Slices which contain the dopants are placed in-between the wafers. If the temperature in the quartz tube is increased, the dopant from the source discs diffuses into the atmosphere. With a carrier gas, the dopant will be distributed uniformly, and thus reaches the surface of the wafers.
Diffusion with liquid source
As liquid sources boron bromide BBr3 or phosphoryl chloride POCl3 can be used. A carrier gas is led through the liquids and thus transporting the dopant in gaseous state. Since not the entire wafers should be doped, certain areas can be masked with silicon dioxide. The dopants can not penetrate through the oxide, and therefore no doping takes place at these locations. To avoid tensions or even fractions of the discs, the quartz tube is gradually heated (e.g. +10 °C per minute) till 900 °C. Subsequent the dopant is led to the wafers. To set the diffusion process in motion, the temperature is then increased up to 1200 °C.Characteristic:
- since many wafers can be processed simultaneously, this method is quite favorable
- if there already are dopants in the silicon crystal, they can diffuse out in later processes due to high process temperatures
- dopants can deposit in the quartz tube, and be transported to the wafers in later processes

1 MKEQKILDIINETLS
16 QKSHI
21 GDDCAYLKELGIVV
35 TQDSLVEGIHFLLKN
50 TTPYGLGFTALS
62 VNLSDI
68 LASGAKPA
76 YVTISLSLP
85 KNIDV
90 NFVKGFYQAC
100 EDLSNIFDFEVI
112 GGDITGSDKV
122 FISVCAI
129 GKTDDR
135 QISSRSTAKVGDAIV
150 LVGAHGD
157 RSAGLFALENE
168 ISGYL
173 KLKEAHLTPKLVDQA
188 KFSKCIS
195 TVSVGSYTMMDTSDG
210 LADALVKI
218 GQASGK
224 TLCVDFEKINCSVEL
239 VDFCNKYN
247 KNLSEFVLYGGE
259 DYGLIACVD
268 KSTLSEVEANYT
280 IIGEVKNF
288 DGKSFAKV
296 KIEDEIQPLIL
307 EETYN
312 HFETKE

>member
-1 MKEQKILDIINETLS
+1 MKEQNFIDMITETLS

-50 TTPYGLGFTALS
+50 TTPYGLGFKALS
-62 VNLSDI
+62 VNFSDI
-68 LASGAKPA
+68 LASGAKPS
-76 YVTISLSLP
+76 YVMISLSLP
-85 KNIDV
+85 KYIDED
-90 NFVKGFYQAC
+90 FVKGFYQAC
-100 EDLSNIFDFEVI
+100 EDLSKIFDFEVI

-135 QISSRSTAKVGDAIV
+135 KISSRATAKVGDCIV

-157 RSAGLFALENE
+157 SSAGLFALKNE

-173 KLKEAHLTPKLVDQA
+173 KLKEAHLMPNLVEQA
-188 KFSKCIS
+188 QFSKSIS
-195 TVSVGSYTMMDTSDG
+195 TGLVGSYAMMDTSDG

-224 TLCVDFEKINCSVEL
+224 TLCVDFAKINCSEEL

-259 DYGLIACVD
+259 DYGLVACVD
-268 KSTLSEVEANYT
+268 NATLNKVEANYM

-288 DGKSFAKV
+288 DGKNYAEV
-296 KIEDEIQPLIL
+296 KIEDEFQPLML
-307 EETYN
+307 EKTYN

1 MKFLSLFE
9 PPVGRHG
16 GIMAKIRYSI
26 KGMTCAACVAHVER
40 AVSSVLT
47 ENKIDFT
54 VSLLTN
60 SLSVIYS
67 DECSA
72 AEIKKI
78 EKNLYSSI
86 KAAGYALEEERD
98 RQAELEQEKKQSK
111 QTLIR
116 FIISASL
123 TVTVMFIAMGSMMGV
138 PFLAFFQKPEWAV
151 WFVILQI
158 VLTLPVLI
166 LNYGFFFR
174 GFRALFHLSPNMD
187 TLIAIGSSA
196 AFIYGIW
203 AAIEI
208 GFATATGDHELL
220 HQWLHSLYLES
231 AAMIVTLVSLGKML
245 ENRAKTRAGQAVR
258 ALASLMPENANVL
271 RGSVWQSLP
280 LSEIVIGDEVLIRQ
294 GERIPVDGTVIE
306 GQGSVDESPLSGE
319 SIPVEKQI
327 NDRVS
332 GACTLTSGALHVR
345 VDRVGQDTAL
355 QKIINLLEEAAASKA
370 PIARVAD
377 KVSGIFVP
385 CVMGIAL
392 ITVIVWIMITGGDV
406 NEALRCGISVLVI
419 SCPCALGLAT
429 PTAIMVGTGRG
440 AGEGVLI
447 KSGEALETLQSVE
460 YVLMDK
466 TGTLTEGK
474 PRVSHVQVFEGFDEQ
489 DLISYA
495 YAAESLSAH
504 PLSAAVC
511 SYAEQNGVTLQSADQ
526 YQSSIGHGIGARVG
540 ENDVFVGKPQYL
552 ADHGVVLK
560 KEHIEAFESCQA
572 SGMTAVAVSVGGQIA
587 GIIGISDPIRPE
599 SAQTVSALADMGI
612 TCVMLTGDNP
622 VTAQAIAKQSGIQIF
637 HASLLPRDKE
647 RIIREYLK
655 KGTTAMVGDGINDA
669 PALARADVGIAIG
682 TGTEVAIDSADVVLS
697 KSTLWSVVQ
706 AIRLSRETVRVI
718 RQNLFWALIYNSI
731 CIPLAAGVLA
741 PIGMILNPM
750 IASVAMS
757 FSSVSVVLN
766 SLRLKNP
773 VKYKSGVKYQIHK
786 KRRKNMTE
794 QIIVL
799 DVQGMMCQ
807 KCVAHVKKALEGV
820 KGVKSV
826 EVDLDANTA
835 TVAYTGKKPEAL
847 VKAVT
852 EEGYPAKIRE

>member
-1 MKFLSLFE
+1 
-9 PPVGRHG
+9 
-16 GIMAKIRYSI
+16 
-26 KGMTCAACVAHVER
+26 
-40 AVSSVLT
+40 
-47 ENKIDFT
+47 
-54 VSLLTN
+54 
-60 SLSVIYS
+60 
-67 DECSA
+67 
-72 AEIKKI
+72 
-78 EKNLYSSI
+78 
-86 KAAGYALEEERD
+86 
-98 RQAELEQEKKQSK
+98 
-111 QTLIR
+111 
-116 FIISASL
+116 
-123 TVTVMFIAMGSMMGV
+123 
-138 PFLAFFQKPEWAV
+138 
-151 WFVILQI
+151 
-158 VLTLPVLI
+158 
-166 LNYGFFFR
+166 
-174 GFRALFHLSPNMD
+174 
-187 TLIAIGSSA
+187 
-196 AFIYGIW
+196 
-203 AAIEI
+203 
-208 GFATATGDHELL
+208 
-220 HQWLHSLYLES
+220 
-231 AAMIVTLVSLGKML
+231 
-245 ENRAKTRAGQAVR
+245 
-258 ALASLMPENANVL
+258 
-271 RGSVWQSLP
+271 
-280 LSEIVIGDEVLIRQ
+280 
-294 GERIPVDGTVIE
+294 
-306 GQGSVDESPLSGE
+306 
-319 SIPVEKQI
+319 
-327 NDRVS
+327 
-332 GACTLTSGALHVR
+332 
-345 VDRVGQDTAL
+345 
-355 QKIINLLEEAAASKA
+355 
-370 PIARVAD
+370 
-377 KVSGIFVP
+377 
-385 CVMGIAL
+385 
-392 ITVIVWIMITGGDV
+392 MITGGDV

- dopants in the crystal are spreading not only in perpendicular orientation but also laterally, so that the doped area is enlarged in a unwanted manner
In the ion implantation charged dopants (ions) are accelerated in an electric field and irradiated onto the wafer. The penetration depth can be set very precisely by reducing or increasing the voltage needed to accelerate the ions. Since the process takes place at room temperature, previously added dopants can not diffuse out. Regions that should not be doped, can be covered with a masking photoresist layer.
An implanter consists of the following components:
- ion source: the dopants in gaseous state (e.g. boron trifluoride BF3) are ionized
- accelerator: the ions are drawn with approximately 30 kiloelectron volts out of the ion source
- mass separation: the charged particles are deflected by a magnetic field by 90 degrees. Too light/heavy particles are deflected more/less than the desired ions and trapped with screens behind the separator
- acceleration lane: several 100 keV accelerate the particles to their final velocity (200 keV accelerate bor ions up to 2.000.000 m/s)
- Lenses: lenses are distributed inside the entire system to focus the ion beam
- distraction: the ions are deflected with electrical fields to irradiate the desired location
- wafer station: the wafers are placed on large rotating wheels and held into the ion beam
Illustration of an ion implanter
Penetration depth of ions in the wafer